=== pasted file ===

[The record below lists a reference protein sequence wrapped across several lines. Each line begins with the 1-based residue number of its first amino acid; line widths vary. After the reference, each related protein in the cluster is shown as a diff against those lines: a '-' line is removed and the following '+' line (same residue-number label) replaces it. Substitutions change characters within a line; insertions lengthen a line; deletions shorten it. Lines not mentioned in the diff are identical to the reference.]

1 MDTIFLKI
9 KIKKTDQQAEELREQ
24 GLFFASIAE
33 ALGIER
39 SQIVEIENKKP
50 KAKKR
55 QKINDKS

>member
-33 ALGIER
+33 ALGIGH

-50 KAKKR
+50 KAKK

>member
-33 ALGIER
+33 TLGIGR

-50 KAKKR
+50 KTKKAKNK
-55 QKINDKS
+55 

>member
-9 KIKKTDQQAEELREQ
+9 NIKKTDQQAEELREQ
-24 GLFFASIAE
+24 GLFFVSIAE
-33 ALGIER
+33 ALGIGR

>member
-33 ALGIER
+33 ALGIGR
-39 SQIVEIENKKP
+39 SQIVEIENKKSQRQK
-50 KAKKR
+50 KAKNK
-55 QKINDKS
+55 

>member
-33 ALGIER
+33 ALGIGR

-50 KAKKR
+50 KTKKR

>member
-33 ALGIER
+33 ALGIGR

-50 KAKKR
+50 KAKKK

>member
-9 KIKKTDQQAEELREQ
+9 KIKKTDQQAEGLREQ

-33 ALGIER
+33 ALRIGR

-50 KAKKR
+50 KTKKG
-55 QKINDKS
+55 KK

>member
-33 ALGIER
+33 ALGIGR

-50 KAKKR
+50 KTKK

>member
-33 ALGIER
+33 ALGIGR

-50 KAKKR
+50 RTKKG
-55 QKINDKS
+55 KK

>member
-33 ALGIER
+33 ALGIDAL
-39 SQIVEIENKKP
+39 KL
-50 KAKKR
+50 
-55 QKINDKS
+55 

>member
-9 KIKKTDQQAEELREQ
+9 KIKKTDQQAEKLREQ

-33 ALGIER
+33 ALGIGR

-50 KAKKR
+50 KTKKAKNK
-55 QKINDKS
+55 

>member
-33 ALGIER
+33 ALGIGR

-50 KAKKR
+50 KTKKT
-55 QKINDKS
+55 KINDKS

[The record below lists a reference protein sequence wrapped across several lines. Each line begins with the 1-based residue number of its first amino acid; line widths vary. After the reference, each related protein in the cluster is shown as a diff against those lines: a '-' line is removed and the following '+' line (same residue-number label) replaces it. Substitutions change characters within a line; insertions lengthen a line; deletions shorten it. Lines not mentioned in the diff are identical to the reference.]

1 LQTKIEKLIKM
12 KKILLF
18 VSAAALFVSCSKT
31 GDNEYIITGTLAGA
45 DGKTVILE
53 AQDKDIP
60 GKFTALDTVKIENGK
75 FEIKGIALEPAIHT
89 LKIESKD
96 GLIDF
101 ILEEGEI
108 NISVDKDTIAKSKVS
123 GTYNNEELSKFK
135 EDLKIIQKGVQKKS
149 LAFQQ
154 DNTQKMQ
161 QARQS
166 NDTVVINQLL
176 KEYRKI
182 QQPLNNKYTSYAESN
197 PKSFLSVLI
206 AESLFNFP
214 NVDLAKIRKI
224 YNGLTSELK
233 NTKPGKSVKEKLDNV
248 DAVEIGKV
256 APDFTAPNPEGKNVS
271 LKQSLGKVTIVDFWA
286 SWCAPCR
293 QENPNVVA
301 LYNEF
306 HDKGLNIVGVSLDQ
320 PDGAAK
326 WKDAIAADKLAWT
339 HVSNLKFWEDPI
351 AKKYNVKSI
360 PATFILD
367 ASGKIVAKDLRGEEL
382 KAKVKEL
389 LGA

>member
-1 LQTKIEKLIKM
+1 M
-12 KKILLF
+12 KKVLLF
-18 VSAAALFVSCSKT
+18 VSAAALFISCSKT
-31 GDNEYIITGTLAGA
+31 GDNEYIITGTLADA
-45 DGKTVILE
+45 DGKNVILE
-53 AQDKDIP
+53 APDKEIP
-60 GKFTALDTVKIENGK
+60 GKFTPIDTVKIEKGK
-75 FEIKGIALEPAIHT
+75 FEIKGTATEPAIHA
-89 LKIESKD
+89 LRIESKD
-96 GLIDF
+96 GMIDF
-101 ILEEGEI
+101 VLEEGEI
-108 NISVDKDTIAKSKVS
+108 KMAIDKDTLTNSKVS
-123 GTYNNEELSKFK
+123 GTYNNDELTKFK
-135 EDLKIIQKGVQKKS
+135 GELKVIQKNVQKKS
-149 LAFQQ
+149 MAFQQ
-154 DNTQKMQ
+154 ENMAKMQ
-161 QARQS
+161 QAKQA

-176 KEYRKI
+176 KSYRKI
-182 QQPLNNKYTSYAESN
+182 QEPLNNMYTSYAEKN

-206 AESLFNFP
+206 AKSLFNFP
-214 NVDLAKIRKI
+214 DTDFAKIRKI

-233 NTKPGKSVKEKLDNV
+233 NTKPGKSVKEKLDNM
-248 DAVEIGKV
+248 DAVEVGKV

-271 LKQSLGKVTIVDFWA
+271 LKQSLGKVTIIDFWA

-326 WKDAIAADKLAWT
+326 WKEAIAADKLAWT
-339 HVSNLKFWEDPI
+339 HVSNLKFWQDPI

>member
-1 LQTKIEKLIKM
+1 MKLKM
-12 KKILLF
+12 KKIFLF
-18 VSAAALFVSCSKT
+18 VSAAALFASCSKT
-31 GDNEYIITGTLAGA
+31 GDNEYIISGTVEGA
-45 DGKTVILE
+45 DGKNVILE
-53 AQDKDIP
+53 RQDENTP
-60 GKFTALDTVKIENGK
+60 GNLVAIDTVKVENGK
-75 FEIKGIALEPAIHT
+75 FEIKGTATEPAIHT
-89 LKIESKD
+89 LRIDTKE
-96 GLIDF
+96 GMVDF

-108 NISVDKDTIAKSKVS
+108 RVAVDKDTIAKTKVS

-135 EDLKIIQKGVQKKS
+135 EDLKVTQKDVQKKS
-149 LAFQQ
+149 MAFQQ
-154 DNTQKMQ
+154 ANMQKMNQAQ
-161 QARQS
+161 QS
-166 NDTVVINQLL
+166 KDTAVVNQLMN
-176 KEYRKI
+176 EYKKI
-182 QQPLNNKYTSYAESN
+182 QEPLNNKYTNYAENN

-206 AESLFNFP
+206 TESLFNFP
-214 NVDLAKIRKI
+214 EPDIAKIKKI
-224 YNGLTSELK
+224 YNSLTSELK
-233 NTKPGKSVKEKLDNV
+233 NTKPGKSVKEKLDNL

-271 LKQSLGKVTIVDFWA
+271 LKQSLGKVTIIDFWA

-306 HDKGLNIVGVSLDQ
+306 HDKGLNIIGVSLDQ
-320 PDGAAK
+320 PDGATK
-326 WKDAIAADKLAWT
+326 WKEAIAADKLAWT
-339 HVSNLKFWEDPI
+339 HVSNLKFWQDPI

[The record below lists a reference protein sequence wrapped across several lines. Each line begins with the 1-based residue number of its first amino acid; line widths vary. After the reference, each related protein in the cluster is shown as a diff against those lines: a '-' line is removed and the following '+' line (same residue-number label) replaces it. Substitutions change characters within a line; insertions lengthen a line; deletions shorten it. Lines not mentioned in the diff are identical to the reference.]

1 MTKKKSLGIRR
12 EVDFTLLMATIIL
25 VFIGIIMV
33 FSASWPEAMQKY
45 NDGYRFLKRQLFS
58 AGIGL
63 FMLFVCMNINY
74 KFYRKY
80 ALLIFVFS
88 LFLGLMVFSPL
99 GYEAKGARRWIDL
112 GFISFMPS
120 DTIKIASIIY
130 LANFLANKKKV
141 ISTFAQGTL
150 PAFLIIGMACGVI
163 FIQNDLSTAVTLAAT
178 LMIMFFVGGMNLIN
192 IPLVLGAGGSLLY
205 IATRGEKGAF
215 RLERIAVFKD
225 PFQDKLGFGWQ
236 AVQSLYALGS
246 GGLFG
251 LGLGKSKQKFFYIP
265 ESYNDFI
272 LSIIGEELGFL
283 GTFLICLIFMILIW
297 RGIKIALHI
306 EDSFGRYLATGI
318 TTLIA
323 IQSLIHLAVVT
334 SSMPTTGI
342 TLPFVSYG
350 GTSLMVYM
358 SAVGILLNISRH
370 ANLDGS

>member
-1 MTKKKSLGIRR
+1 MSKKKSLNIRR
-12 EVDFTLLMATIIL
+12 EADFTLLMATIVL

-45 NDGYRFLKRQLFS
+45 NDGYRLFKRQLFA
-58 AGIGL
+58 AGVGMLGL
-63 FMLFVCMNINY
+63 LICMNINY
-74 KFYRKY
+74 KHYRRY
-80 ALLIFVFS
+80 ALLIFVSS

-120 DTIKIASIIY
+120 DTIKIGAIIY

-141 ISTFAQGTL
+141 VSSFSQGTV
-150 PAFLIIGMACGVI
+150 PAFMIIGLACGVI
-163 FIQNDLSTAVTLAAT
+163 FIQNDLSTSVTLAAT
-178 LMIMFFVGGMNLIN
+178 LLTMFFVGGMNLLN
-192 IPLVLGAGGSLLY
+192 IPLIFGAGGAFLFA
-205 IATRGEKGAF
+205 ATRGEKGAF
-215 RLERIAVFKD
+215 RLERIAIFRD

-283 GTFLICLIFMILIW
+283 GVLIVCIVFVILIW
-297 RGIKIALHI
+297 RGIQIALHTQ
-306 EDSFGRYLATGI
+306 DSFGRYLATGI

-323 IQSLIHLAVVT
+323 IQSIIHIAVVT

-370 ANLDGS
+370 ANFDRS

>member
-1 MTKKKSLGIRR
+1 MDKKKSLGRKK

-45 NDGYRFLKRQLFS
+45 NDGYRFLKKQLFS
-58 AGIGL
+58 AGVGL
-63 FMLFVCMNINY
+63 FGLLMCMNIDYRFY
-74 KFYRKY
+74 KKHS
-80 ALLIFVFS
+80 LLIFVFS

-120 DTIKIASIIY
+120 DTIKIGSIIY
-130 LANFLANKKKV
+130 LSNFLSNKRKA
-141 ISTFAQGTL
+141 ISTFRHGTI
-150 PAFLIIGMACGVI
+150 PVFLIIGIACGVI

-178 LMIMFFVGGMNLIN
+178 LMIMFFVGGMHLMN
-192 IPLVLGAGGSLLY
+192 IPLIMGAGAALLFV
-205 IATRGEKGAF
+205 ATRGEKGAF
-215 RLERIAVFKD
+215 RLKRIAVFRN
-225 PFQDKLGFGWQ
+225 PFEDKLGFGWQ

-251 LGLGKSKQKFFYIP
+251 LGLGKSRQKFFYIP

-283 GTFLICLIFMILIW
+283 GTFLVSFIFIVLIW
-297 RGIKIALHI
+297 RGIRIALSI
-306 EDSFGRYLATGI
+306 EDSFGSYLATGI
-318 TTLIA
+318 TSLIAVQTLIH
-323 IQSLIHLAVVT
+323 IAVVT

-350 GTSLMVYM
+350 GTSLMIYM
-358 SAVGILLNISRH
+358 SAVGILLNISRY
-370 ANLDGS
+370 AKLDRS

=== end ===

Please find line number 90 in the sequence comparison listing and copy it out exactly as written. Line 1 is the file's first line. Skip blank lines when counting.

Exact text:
+50 KTKKT